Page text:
7 Myths That Developed About Dehydration

myths about dehydration

Body fluids are needed for many things. For example, regulates body temperature, protects joints and organs, to help the digestive process. But many people still underestimate drinking water. In addition, many myths are circulating related to dehydration. In order to further understand the problem of dehydration and needs to drink, following seven myths that develop on the issue =

  1. Myth: Dehydration would make uncomfortable body only and is not dangerous.
    In fact, mild dehydration can cause headaches, lethargy, decreased amount of urine, decreased perspiration. When dehydration occurs, it may cause severe brain swelling, seizures, kidney failure, and death. According to the Mayo Clinic study.
  2. Myth: Dehydration is characterized by thirst.
    In fact, a person needs water not only when thirsty. Thirst is a signal that the body needs to drink. Approximately then decline as much as one percent of water in the body and need to take some portion only. However, the lack of water is not always marked with this thirst.
  3. Myth: Every day a person should drink 8 glasses per day.
    These guidelines are often used by companies to promote drinking water products. According to the Institute of Medicine, men should get a total of three liters of fluid per day. While for women, it is recommended to drink 2.2 liters per day. Fluid intake as much as it not only retrieved from the water. Can also include fluid from fruits and vegetables.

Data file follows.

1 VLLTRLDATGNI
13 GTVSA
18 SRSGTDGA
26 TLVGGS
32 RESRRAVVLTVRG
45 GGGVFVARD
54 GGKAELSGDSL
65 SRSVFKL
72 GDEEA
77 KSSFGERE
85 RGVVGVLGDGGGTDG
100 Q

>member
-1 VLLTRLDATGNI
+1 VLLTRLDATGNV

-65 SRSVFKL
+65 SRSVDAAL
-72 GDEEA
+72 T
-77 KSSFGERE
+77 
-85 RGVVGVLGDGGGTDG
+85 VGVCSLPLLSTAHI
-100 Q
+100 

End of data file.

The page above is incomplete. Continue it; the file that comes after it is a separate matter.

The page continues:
4. Myth: Rarely drink means dehydration.
    In fact, in the summer maybe it happens because of a lot of fluid out through sweat. However, it is not the benchmark. Signs of dehydration can be seen from the color of urine. Colored urine (not clear) could indicate dehydration. Even though sometimes the color of urine can be affected by consumption of food or supplements.
  5. Myth: Drinking plenty of water is better.
    In fact, the fluid should be consumed within reasonable limits. Excess fluid causes hyponatremia that makes the cells swell due to diluted sodium. Symptoms are nausea, vomiting, dizziness, confusion and fatigue, and can be seizures or coma.
  6. Myth: Athletes need to consume a lot of sports drinks or electrolyte drinks.
    In fact, electrolytes and glycogen reserves will be depleted after intense exercise for more than an hour. Simply stated, you can cover lost electrolytes by drinking a solution of sugar and salt. The content is not different from branded electrolyte drinks.
  7. Myth: Coffee makes dehydration.
    In fact, the coffee will make you dehydrated if consumed in excess. According to the Mayo Clinic, excessive caffeine consumption if it reaches above 500 milligrams per day or drinking about five cups of coffee a day.
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